According to legal experts, it will be difficult to try Israel at the ICC because it is not a signatory to the Rome statute governing the court's jurisdiction and function. However, an ad hoc tribunal similar to the ones set up to deal with war crimes in Rwanda and the former Yugoslavia may be an option. The ICC might also try to pursue individual Israeli commanders for war crimes.
A more pressing concern for Israel is that human-rights activists in Europe could use local "universal jurisdiction" legislation to initiate war crimes trials in their domestic courts against Israeli leaders.
Such actions have been launched before, most notably in 2005 when Doron Almog, the former Israeli commander in Gaza, avoided being arrested in the United Kingdom only after he was warned to remain seated in a plane after his arrival at Heathrow airport. Major Gen Almog had overseen the demolition of hundreds of homes in Gaza three years earlier.
In an attempt to make life more difficult for Israeli leaders, anonymous activists in Israel launched a website (www.wanted.org.il) -- "outing" those it accused of war crimes, including Ehud Barak, the defence minister, Ehud Olmert, the prime minister, and Ms Livni. It also identified most of the senior military command.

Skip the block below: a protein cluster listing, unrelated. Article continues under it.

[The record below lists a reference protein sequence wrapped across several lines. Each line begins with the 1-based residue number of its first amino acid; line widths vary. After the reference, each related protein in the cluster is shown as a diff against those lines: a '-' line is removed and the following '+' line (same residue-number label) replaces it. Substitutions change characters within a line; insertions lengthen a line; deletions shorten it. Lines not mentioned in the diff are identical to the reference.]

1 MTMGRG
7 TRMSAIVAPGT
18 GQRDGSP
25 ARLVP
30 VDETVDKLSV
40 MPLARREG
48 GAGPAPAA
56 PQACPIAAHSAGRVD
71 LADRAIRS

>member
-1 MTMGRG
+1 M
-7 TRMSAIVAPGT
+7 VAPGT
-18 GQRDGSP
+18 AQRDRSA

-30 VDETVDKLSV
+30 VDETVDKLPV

Offering photographs and information about each official's alleged offence, the site provides contact details for the ICC and tells visitors to alert the court when "the suspect is outside of Israel's borders".
To avert the danger of arrests for war crimes, IsraeI hurriedly initiated a series of moves to protect its leaders. A special task force, overseen by the prime minister's office, will convene in the next few days to start building a defence for army commanders.
The Israeli media suggested experts on international law would seek to compile evidence that Hamas stockpiled weapons in civilian buildings, and that the army went to great efforts to warn residents to flee before bombing areas.
The military censor is excising from media reports all identifying information about senior officers involved in the Gaza operation, and officers who wish to travel abroad will be required first to seek the advice of military officials.
A version of this article originally appeared in The National (www.thenational.ae), published in Abu Dhabi.